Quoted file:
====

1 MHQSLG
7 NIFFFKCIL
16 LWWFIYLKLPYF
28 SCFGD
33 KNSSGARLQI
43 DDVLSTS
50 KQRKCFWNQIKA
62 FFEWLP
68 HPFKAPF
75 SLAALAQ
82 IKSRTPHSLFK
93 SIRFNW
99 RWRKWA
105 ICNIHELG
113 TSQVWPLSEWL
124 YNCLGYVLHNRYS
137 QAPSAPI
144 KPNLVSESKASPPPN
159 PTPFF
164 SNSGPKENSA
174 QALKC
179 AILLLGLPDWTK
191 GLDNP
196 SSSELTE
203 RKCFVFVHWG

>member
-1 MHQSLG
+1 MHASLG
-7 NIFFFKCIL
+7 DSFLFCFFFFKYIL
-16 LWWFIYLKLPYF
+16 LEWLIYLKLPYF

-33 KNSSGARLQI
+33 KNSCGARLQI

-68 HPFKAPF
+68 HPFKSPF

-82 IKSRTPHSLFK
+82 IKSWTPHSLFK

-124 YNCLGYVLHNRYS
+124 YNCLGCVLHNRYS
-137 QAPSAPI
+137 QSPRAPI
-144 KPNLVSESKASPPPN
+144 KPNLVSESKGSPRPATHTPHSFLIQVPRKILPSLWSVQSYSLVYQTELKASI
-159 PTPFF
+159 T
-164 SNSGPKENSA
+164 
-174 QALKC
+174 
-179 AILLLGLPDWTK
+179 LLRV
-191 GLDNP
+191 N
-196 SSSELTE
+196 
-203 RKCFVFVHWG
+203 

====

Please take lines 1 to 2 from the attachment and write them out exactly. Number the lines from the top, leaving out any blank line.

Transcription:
1 MHQSLG
7 NIFFFKCIL